A means to an end…
A former member of pre-OMD outfit The Id, Julia Kneale occupied an important role in the formative years of the popular synthpop band.
Already a published writer prior to Joining The Id, Julia is perhaps best known to OMD fans for penning the lyrics of ‘Julia’s Song’, a classic Id and OMD track whose evocative sound and cryptic lyrics played an integral part of the band’s 1980 debut album Orchestral Manoeuvres In The Dark.
Her new book Moods, Memories and other Manoeuvres provides a window on the vibrant Wirral and Liverpool music scene from the mid to late 1970s, her involvement with Andy McCluskey and her own part in the history of OMD.
Why did you think the time was right to write the book?
It was never my intention to write a book at all. Both of my parents and my brother died within a 5 year period and it was in 2012 after my mother had died, that I realised that there is only me left, and how fragile life is. I did a lot of soul searching, as most people do in their 50s and started questioning my own existence eg: what is my purpose? who am I? etc. I wanted something for my son, for him to be able to see how I used to feel about certain issues when I was growing up and how I dealt with them. Perhaps he may find similarities in his own make up. Family history is important, and I want him to have a record of that. I didn’t want to write a full-blown autobiography, so I’ve just chosen a few significant issues from my life so far and have tried to capture the mood and atmosphere surrounding them. Of course, Andy has been a part of that.
Where did the inspiration for ‘Julia’s Song’ come from?
I wrote ‘Julia’s Song’ when I was 18 above Greasby library at an Id rehearsal. There was no particular inspiration for it. It’s a weird stream of rhyming words which most likely tells of the superficiality of looks and glamour, and at the end of the day, we are all just ordinary human beings and pretty much the same underneath.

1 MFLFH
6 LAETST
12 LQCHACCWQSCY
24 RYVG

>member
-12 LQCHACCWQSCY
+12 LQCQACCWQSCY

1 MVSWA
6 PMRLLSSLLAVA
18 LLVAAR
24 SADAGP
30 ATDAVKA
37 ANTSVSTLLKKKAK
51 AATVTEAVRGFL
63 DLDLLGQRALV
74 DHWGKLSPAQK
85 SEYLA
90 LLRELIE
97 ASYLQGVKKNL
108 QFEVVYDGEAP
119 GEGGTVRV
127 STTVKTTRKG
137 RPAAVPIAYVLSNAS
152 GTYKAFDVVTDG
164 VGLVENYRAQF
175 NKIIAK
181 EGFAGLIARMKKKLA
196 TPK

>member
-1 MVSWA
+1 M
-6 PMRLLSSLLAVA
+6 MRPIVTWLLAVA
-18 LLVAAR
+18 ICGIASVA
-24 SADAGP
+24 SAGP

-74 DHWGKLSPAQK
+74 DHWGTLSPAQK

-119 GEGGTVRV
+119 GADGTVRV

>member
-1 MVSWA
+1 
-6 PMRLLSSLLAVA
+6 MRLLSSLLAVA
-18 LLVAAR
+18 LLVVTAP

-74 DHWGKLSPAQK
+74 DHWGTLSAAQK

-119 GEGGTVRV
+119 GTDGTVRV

Did you sing ‘Julia’s Song’ during The Id days?
I was in the original Id when it was an 8-piece band of college friends. I was going out with Andy at that time and we were at the same art college. In those days it was only ever me who sang ‘Julia’s Song’.
The Id achieved a degree of popularity. Would you have liked to have seen the band achieve commercial success?
The local Wirral bands, including The Id, weren’t doing it to achieve commercial success. Most of the time it was groups of college friends having fun, borrowing each others’ equipment and frequently playing in each others’ bands. It was a close-knit musical community on the Wirral in the mid to late ‘70s.
Can you talk about how your first book of poetry came about?
The Shellfish That Weren’t (1976) was a bizarre collection of poetry, ramblings and odd sketches that I put together when I was 16. My father had it printed up for me and I sold it to my school friends for 30p a copy. Where are those copies now I wonder?
Were there particular poets and writers that inspired you?
I’ve always read avidly from childhood and lived in book filled homes. Both my father and brother had been writers, and both wrote poetry too. Anything that arouses emotion inspires me. I used to love the work of the war poets (Wilfred Owen etc), and oddly enough poet William Wordsworth when I was growing up. Nowadays, I tend to read psychology and spiritually inspiring books. I don’t like reading novels.
Can you tell us a little about what you did in the post-Id years?
You’ll have to buy the book to find that out!
Moods, Memories and other Manoeuvres is published 24th January and features a foreword by Andy McCluskey. The book is available to pre-order via Amazon.
Messages extends its warmest thanks to Julia Kneale.